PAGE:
There isn't a more mismatched couple in Rajamundry than Veera and Keerthi. Veera (Vishnu Vishal) wants a meek, obedient wife - bonus points if she's failed high school! Whereas Keerthi (Aishwarya Lekshmi) is a B.Sc graduate and a pro-wrestler. As the infamous saying goes - it's okay to tell even a thousand lies for the sake of a wedding. That's just what the elders do, and get them hitched.
Veera and Keerthi are obviously extreme examples that Chella Ayyavu's Matti Kusthi (dubbed from Tamil's Gatta Kusthi) uses to make a point about gender equality. But their exaggerated contrast makes for some explosive comedy. Veera has no idea who Keerthi truly is. She wears a butt-length wig to hide her bob and uses her ample arm strength to cook vats of chicken curry. Veera discovers Keerthi's deception when she comes to his rescue by thrashing a pack of goondas. Her wig comes right off her head and smacks Veera in the face like a bristly wake-up call. He is mortified to be saved by his wife - by a woman. His male ego vaporizes when the villagers then start ignoring him and make a local celebrity out of Keerthi.
Gatti Kusthi's true villain is toxic male ego. Chella's dialogs - funny and shocking - are a trip to the dark side of the hypermasculinity of Indian men, particularly those of an older generation. Veera's uncle (Karunaas) just so happens to be the personification of the rot. He holds up domestic violence as a kind of rite of passage for a new husband. His never-do-gooder friends go on nightly benders, bitching about their wives. Veera wants to be a good husband, but he's trapped inside a chauvinist bubble without even realizing it. And he loses Keerthi because of it.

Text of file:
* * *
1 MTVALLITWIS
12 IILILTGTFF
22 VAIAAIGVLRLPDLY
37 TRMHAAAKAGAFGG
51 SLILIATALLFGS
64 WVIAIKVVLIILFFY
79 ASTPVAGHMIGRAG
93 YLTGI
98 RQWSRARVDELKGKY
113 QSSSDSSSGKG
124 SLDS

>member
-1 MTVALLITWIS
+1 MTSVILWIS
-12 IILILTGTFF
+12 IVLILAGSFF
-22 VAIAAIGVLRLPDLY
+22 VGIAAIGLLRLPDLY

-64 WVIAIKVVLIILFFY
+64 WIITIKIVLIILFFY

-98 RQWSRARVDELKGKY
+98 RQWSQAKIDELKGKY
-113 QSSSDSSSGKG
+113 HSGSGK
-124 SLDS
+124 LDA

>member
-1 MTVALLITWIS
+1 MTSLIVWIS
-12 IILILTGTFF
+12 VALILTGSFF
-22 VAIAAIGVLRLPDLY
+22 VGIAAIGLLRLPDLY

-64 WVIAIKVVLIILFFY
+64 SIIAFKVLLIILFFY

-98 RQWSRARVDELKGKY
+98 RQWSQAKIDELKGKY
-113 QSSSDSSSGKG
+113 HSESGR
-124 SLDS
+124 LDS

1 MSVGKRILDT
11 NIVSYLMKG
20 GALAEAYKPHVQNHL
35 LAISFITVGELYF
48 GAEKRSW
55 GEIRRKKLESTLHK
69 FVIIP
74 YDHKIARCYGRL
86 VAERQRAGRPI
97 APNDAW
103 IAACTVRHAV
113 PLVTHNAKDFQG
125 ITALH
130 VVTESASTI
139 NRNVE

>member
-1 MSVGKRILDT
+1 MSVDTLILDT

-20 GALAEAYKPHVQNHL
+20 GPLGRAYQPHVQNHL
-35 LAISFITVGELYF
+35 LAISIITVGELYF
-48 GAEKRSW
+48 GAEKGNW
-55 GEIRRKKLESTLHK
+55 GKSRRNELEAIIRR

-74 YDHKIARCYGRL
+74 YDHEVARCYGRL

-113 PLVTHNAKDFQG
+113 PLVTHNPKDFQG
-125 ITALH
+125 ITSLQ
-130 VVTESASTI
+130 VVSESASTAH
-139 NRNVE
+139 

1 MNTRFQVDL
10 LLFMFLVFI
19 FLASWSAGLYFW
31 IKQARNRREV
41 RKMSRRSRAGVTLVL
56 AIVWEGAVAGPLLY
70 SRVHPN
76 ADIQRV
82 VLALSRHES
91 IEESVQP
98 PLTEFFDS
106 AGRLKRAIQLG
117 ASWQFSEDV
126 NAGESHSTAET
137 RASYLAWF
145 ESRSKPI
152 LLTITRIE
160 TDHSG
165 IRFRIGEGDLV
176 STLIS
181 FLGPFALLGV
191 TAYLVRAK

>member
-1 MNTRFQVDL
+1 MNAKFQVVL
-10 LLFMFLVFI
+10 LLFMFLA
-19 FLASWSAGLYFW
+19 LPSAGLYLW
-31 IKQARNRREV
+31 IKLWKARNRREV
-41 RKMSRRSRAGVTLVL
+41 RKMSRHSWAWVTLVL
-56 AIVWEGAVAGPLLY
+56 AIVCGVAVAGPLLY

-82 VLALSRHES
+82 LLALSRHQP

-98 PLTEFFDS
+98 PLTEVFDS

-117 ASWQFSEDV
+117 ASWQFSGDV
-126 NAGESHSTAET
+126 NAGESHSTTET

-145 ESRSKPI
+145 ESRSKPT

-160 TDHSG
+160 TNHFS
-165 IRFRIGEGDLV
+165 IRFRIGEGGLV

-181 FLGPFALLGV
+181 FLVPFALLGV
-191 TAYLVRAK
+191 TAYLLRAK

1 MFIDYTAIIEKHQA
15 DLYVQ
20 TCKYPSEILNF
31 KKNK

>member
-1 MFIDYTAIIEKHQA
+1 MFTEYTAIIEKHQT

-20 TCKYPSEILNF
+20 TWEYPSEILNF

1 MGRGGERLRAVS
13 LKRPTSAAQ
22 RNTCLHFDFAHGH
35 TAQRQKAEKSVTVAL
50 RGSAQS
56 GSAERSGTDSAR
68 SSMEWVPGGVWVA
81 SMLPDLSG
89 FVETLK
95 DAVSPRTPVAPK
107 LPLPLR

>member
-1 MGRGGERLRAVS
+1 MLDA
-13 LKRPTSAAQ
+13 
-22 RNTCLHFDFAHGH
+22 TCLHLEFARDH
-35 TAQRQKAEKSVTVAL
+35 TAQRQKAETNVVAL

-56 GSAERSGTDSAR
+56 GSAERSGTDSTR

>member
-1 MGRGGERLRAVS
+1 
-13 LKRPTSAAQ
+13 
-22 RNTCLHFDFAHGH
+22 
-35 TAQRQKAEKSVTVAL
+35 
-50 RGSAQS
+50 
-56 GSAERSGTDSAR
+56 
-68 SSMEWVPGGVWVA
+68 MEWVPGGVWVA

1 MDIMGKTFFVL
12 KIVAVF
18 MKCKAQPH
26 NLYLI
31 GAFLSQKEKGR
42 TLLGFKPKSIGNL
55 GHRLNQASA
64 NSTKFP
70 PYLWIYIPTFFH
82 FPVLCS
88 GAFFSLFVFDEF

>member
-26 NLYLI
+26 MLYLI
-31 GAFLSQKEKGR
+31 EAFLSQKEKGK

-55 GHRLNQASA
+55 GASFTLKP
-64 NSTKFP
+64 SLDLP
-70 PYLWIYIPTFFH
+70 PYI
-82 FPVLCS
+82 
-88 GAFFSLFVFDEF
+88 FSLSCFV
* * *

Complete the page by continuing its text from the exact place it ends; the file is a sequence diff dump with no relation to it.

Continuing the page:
The first half is a riot. Keerthi's wig is used as a vivid visual metaphor for male versus female roles in a marriage. At first, Veera doesn't so much fall for Keerthi, as for the length of her hair. To him, long-haired women are traditional mahalaksmis, short-haired ones are way too "empowered". So Keerthi's prodigious wig floors him. Keerthi, meanwhile, is trying to be a good wife by washing, shampooing, and decorating her wig with jasmine garlands every day. Until her charade unravels and Veera must accept Keerthi for the badass woman she is.
It's Veera's transformative journey in the second half that bores with cliches. It devolves into a predictable social drama. In an attempt to create a high-stakes finale, the story introduces tangential characters like a leery wrestling coach. There is even an ironic scene at the very end where a man stands in front of a horde of cameras and urges people to believe that women are, in fact, equal to men. This pedantic stance kills the vibes, undoing much of its earlier charms.
It has become a stereotype to cast Aishwarya Lekshmi as a tough, independent woman (Godse, Gargi, PS-1). Ironically, she is a better actor when portraying a demure, ever-smiling wife rather than a badass wrestling champion. In the pre-interval scene, Keerthi sheds her good-wife image and performs kusthi moves in front of a group of slack-jawed villagers. The camera shows her like a mass-movie hero, with slow-mo punches and flying hair, but the scene lacks the impact that was expected. This may be due to her stiff acting, but it also highlights how hollow and self-defeating it is when female liberation is depicted as mimicking male posturing.
Vishnu Vishal, who also produced the movie, is a real talent. There is an intense kusthi match featuring his character, during which Vishal performs some seriously impressive moves. The rest of the male cast is especially good at portraying their misogynist roles.
Matti Kusthi is at its cinematic best when its characters talk to us through wit and symbolism. The minute they step up to the pulpit and dive into joyless lectures, the movie loses its allure, and thus its message too.